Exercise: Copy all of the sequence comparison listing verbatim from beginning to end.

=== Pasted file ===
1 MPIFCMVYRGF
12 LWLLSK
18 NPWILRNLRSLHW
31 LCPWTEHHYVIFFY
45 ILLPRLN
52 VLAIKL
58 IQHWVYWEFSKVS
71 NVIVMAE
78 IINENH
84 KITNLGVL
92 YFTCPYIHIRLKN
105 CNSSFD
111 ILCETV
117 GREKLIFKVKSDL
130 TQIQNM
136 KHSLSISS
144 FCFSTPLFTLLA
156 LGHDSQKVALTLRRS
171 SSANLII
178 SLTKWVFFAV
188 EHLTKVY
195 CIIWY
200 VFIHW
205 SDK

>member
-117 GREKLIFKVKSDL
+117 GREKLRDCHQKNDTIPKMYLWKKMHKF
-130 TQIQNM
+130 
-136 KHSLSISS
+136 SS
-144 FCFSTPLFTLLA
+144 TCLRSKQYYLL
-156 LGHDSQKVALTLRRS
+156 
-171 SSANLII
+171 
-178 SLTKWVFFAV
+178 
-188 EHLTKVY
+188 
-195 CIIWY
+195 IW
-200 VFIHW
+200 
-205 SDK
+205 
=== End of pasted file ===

1 MPIFCMVYRGF
12 LWLLSK
18 NPWILRNLRSLHW
31 LCPWTEHHYVIFFY
45 ILLPRLN
52 VLAIKL
58 IQHWVYWEFSKVS
71 NVIVMAE
78 IINENH
84 KITNLGVL
92 YFTCPYIHIRLKN
105 CNSSFD
111 ILCETV
117 GREKLIFKVKSDL
130 TQIQNM
136 KHSLSISS
144 FCFSTPLFTLLA
156 LGHDSQKVALTLRRS
171 SSANLII
178 SLTKWVFFAV
188 EHLTKVY
195 CIIWY
200 VFIHW
205 SDK

>member
-117 GREKLIFKVKSDL
+117 GREKLRDCHQKNDTIPKMYLWKKMHKF
-130 TQIQNM
+130 
-136 KHSLSISS
+136 SS
-144 FCFSTPLFTLLA
+144 TCLRSKQYYLL
-156 LGHDSQKVALTLRRS
+156 
-171 SSANLII
+171 
-178 SLTKWVFFAV
+178 
-188 EHLTKVY
+188 
-195 CIIWY
+195 IW
-200 VFIHW
+200 
-205 SDK
+205 